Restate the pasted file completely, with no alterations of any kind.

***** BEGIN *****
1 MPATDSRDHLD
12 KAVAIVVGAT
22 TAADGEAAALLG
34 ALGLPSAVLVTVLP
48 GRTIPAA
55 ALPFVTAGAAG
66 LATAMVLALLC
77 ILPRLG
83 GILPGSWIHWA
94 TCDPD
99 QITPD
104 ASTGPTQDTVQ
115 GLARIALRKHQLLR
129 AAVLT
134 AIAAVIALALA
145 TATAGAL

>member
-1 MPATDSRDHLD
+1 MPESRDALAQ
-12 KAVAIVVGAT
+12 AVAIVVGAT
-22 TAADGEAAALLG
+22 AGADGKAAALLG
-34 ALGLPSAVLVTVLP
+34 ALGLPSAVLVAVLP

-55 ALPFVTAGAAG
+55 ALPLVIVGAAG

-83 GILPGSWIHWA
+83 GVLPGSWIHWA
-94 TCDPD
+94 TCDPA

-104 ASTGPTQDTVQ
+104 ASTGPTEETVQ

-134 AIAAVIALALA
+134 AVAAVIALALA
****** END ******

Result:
1 MPATDSRDHLD
12 KAVAIVVGAT
22 TAADGEAAALLG
34 ALGLPSAVLVTVLP
48 GRTIPAA
55 ALPFVTAGAAG
66 LATAMVLALLC
77 ILPRLG
83 GILPGSWIHWA
94 TCDPD
99 QITPD
104 ASTGPTQDTVQ
115 GLARIALRKHQLLR
129 AAVLT
134 AIAAVIALALA
145 TATAGAL

>member
-1 MPATDSRDHLD
+1 MPESRDALAQ
-12 KAVAIVVGAT
+12 AVAIVVGAT
-22 TAADGEAAALLG
+22 AGADGKAAALLG
-34 ALGLPSAVLVTVLP
+34 ALGLPSAVLVAVLP

-55 ALPFVTAGAAG
+55 ALPLVIVGAAG

-83 GILPGSWIHWA
+83 GVLPGSWIHWA
-94 TCDPD
+94 TCDPA

-104 ASTGPTQDTVQ
+104 ASTGPTEETVQ

-134 AIAAVIALALA
+134 AVAAVIALALA